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Wednesday, February 10, 2010

The end of nationalism - or not?

This blog post originally appeared in Prayag.

As Tom Friedman has said, the world is getting hot, flat and crowded. I’d like to propose that the flatter world spells the end of nationalism.
The concept of nationalism is extremely complex, and one would have to dive into the murky depths of history, going back to prehistoric man, to understand its origins. But here are two indisputable facts. One, nationalism involves the belief that one’s nation (usually associated with some sort of racial or ethnic identity) is of primary importance. Two, nationalism is inherently divisive because the perception of a nation-state with a unity of purpose goes hand in hand with a negative perception of other races and cultures.
Witness the sentiment of Aryan superiority (read national identity) over all others which was a prime reason for the last two world wars. Can there be a better example to bolster the case for ending nationalism once and for all?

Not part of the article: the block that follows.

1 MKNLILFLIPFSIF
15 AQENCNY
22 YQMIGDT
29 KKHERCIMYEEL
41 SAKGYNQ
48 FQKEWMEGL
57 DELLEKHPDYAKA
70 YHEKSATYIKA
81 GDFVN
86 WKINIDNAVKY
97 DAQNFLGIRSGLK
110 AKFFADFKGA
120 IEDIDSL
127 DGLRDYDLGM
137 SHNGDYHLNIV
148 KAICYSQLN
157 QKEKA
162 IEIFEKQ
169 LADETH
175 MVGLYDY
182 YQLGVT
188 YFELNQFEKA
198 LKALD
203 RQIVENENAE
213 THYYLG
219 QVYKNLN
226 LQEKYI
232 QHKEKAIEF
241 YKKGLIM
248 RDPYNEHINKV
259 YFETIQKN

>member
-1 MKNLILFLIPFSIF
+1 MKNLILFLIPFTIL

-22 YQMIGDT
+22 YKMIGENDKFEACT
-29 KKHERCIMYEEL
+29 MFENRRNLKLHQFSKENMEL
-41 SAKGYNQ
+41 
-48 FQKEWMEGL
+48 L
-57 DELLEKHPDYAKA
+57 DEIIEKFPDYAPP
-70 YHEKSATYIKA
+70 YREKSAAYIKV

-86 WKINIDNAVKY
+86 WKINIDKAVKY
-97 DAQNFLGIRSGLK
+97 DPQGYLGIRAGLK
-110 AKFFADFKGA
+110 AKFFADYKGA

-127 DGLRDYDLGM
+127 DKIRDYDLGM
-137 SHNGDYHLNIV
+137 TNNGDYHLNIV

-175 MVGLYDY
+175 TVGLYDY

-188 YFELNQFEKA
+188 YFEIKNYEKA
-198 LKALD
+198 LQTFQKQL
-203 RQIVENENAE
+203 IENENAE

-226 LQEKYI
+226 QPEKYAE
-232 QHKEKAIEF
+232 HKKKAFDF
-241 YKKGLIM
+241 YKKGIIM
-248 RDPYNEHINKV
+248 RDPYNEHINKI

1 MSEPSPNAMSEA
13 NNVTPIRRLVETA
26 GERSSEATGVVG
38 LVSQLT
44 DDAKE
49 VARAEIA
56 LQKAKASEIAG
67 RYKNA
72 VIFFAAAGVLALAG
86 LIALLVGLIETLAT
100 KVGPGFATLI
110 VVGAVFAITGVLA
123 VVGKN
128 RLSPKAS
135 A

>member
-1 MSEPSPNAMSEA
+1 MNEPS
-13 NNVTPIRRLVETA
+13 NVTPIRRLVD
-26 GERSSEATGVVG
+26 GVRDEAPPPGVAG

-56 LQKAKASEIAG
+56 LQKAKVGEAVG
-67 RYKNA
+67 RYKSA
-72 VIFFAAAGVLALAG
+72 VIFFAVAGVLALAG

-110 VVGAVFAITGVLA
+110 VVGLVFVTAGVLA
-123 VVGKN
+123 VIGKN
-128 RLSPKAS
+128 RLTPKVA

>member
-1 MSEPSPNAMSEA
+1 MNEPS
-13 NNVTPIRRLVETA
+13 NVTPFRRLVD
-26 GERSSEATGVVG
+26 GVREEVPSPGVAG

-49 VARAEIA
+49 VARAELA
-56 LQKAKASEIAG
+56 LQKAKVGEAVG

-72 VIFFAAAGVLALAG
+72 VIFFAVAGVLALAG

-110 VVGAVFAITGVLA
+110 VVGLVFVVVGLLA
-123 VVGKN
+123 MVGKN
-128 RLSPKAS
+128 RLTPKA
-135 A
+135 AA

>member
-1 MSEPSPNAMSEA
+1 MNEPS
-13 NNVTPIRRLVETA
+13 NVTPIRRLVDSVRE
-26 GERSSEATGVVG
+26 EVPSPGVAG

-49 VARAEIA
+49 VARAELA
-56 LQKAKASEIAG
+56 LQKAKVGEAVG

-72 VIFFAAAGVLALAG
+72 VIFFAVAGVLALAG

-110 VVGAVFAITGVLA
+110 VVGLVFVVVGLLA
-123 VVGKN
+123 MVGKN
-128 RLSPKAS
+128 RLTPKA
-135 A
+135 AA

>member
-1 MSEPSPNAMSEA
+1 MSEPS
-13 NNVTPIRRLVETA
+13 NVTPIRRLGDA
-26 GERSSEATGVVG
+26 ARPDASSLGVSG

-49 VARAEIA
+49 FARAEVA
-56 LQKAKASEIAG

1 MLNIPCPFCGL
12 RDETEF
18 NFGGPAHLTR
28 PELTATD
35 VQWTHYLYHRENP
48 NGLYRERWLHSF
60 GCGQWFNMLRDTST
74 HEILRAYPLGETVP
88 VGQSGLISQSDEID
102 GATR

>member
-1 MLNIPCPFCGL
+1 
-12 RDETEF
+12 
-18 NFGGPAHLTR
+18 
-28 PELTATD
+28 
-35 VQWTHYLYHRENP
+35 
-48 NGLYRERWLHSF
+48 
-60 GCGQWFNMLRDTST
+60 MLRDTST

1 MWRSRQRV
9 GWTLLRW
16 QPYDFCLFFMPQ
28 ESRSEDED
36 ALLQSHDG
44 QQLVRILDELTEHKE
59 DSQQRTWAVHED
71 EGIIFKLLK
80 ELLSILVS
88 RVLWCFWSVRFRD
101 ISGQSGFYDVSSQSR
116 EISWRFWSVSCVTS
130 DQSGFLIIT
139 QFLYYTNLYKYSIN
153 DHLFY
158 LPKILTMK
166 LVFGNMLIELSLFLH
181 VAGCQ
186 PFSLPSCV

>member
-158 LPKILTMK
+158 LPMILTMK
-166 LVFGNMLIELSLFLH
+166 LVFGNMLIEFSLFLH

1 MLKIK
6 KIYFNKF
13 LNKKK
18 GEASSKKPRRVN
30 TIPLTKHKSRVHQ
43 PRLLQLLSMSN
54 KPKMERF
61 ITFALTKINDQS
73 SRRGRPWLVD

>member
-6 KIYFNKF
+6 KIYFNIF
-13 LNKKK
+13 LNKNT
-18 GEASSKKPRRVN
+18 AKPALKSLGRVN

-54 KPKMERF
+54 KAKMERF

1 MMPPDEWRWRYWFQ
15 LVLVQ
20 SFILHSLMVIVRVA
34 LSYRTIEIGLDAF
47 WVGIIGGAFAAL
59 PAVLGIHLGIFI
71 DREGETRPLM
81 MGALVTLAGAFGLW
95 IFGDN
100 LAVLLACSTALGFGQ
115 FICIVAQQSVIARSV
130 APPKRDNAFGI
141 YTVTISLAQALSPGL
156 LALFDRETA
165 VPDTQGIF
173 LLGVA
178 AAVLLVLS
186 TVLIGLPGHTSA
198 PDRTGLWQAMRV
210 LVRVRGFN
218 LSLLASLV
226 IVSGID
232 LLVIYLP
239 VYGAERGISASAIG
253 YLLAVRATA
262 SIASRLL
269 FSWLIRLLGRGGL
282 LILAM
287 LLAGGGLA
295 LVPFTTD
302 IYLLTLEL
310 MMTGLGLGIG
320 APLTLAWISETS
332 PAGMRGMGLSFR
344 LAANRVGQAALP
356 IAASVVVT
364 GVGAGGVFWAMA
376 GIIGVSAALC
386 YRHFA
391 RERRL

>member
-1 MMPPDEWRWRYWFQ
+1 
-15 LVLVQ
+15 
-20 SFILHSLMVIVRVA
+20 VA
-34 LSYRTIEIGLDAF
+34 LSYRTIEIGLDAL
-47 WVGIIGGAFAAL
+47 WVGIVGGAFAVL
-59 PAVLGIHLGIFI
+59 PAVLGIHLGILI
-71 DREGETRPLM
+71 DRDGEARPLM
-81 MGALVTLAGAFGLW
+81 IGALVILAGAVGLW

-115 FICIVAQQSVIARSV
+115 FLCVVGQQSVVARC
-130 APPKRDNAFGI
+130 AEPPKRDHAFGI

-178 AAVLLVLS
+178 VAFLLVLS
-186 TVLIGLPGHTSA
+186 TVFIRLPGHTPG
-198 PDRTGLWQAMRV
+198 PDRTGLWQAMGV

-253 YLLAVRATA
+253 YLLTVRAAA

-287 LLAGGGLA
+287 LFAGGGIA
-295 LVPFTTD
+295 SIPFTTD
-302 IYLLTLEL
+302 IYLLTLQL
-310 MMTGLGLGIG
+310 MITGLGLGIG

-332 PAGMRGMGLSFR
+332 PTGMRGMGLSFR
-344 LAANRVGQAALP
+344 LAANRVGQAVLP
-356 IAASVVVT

Science and technology, immigration and capitalism have united the world to such an extent that (one hopes) national borders will be reduced to mere lines on a map. Isn’t it possible for people to maintain their cultural beliefs and traditions, and yes, even that wholly undefinable yet distinct sense of “my country, my home”, without having to also forge a national identity which is confrontationist? When we can say “We are not Hindus or Muslims or Christians, we are just Indians”, can’t we take this one step ahead and say “We are not Indians or Americans or South Africans, we are just humans” and make the world a better, less fractious place to live in?
Or so we wish. I wish all of the above were true. I wish the Earth was truly a planet without borders. But the reality is that politics is dictated by the burning issues of the age. This era has been characterized by the redrawing of economic battle-lines, the increasing clout of emerging economies, climate change, global recession, and a continuation of the wars for oil, gas and water. In this context, it is highly likely that nations will resort to sabre-rattling jingoistic behaviour to further their interests.
Let me also not forget that nationalism has a long history, dating back to the small nomadic communities at the very beginning of mankind’s sojourn on this planet. An institution such as this, will not die an early (or easy!) death.
The end of nationalism – may remain just an idealistic dream.

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